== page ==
Home Features Students cement Pierce as Pre-Veterinary leader

Students cement Pierce as Pre-Veterinary leader


Since Pierce College’s Pre-Veterinary program was formed in 1990, students like Dr. Shane Marie Nelson have successfully transferred to veterinary graduate schools from Davis to Dublin and Gainesville to Guadalajara.

Graduate schools accept Pierce students 87.5 percent of the time, according to Dr. Leland Shapiro, pre-veterinary adviser and chair of the Agriculture Department.

This year will mark the 200th Pierce alumni to successfully transfer to a veterinary graduate school.

“I don’t think you can find another pre-vet program anywhere in the United States that has students as successful as ours,” Shapiro said.

Nelson transferred to University of California, Davis in 2006 and graduated in 2010.  She says that although not every Pierce class translated well to graduate school, small class sizes, personal instruction and student support more than made up for it.

“I chose to go to Pierce because I knew they had a good record of getting students accepted into schools,” Nelson said. “I was going to go to Santa Monica [College] and it sounded miserable—I would’ve been the only one trying to get into vet school—it’s just so helpful to be surrounded by people that are trying to do the same thing.”

Kim O’Bryan, assistant director of admissions at UC Davis, says that Pierce applicants know what is expected of them.

“The pre-vet adviser, Dr. Lee Shapiro, does a great job of mentoring his students and making sure they are informed about the requirements and experience necessary to submit a competitive application,” O’Bryan said in an email.

Shapiro publishes a play-by-play pre-veterinary handbook that strongly encourages students to participate in the Pierce’s Pre-Vet Club.

The club is one of the oldest on campus and currently has around 175 members, Shapiro said.

“What’s nice about the club is it offers a fun but still very instructive area for the students away from the faculty members, to get to know the program and to be able to talk about what classes can we take,” said Benjamin Merkel, 31, president of the Pre-Vet Club.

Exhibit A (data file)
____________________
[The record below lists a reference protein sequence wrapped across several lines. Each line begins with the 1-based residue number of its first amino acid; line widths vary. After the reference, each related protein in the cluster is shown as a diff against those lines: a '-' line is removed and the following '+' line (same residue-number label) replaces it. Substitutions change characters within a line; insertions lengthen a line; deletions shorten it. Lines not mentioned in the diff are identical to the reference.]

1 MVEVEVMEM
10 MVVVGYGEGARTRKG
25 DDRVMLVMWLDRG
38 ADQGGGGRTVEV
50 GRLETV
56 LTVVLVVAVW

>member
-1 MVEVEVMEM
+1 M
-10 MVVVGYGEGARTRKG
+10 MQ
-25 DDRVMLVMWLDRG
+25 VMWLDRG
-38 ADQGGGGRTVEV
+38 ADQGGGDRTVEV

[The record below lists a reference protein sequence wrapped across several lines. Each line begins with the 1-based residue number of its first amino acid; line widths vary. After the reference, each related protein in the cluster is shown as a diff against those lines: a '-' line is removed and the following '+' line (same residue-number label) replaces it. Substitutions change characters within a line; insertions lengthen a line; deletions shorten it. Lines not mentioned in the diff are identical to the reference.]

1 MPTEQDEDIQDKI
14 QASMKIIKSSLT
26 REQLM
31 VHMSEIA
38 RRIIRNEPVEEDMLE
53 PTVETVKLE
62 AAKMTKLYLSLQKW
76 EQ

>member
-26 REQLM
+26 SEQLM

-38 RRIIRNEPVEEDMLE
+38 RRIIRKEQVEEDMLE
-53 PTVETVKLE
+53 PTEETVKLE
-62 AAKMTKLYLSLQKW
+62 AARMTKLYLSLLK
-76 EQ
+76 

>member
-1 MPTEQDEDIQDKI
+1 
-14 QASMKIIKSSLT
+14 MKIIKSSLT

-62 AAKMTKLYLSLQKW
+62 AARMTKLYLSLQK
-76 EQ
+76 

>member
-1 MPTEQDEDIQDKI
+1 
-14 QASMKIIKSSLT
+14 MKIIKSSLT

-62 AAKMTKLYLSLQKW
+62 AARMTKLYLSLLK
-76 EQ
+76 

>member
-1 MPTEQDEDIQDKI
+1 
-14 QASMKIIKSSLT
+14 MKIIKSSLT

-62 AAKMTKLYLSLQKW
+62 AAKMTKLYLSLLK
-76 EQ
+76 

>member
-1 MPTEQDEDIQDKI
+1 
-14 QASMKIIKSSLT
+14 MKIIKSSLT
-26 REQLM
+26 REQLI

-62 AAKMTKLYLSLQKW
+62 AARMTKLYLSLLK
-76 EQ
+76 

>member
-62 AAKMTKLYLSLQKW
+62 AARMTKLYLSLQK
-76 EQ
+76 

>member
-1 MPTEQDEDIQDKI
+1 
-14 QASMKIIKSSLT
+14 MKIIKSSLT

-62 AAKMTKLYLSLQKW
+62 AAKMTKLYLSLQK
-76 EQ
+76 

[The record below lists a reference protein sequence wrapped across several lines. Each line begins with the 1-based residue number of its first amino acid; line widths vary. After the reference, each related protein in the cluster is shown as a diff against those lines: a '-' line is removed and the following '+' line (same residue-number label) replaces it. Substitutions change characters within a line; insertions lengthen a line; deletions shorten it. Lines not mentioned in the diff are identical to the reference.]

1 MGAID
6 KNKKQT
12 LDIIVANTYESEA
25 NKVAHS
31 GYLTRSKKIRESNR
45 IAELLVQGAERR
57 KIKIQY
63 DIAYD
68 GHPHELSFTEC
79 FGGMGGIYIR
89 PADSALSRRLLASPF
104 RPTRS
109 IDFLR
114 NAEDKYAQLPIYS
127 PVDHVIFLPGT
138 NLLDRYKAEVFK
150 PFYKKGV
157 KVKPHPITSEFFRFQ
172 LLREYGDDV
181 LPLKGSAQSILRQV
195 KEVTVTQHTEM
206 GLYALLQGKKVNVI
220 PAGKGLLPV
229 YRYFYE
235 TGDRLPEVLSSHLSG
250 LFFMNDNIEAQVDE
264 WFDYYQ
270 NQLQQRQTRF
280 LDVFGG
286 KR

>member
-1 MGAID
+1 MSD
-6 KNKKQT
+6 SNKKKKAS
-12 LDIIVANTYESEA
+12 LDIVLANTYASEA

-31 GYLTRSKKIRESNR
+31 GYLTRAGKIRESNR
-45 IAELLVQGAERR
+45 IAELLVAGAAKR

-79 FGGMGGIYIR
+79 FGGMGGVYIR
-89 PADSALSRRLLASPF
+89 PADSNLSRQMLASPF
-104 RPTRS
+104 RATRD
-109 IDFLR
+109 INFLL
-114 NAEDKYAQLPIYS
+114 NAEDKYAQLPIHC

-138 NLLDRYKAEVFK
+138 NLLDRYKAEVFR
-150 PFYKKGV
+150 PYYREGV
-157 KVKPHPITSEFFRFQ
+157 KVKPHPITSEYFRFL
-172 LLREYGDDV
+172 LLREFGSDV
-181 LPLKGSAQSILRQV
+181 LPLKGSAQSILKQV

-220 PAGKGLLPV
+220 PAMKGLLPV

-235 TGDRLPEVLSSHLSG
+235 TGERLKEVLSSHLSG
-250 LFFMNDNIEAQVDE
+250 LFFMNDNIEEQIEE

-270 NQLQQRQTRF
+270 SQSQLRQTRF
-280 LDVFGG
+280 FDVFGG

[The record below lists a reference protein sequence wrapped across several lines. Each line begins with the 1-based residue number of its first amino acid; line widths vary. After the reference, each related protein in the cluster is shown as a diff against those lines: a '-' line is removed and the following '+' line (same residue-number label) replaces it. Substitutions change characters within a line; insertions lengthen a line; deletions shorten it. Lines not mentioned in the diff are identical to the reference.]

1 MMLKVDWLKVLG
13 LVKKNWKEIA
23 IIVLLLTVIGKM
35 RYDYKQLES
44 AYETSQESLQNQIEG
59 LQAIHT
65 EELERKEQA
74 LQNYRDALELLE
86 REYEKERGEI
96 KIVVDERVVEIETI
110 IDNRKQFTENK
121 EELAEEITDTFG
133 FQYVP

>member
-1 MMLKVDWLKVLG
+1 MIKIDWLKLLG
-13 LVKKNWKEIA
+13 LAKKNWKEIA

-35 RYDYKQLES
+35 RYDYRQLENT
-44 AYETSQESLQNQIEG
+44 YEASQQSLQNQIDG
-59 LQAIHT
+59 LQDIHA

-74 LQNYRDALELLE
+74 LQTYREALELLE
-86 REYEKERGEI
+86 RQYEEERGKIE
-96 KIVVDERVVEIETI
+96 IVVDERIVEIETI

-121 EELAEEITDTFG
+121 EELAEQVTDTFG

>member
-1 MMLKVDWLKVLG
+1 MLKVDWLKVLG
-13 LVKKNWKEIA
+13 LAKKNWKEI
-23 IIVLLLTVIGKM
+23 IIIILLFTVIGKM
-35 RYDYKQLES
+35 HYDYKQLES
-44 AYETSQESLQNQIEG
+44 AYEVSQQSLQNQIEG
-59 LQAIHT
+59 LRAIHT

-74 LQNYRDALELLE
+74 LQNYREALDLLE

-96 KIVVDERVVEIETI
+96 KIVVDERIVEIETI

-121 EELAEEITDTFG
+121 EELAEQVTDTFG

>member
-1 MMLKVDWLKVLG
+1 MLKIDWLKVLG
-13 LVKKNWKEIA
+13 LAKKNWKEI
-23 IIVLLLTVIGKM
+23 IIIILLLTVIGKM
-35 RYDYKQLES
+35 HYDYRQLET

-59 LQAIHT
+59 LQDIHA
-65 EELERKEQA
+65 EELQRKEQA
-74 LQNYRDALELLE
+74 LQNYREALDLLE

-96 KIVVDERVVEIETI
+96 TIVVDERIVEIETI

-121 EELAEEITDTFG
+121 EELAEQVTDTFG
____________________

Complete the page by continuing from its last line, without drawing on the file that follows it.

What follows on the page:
Coincidentally, Nelson was also a past president of the club.

“It was good. It gave us an organized way to motivate each other,” Nelson said.

Alice Song, 28, says that she enjoys the challenge of the pre-veterinary program. Song has a master’s degree in acupuncture and oriental medicine from South Baylo University in Los Angeles.

“There are so many experiences that you can have here. From the farm and the people here and how you network, it’s all worth it,” Song said.

Many students credit Shapiro as an influential part in their success in the program.

“He is an amazing person. He’s so helpful,” Song said. “[If there’s] anything you need, just go to his office. He is always, always there.”

Merkel said that the guidance and support of Shapiro is instrumental to the program’s continuance.

“Like every program, we are fighting for budget,“ Merkel said.  “If Dr. Shapiro was not here fighting everyday for fundraisers, for support from the local community to keep this program going, it wouldn’t still be here.”

Seven years later, Nelson’s connections to Pierce College continue.

“Dr. Shapiro still sends me a happy birthday email every single year, “ she said.  “I’m still very close friends with two of the girls that I went through Pierce with. It was an overall wonderful experience.”

Shapiro thought about a goal of 100 students shortly after forming the program, he said. In the first year, all 18 of the Pierce applicants were accepted. Shapiro then raised his goal even higher.

The lofty goal of 200 students, which he also set, is coming to fruition just in time 23 years later.  In July 2011, Shapiro suffered a brain tumor. It was successfully removed last year but it advanced his plans, he said.

“I would like to stay another two years,” Dr. Shapiro said.  “Right now there’s no money to replace me when I retire.”

Although it is not exactly as he planned, when the next student is accepted by a graduate school, Shapiro will reach his personal goal before retirement.

“I don’t even know of any other pre-vet programs,” Nelson said.  “The program is him.”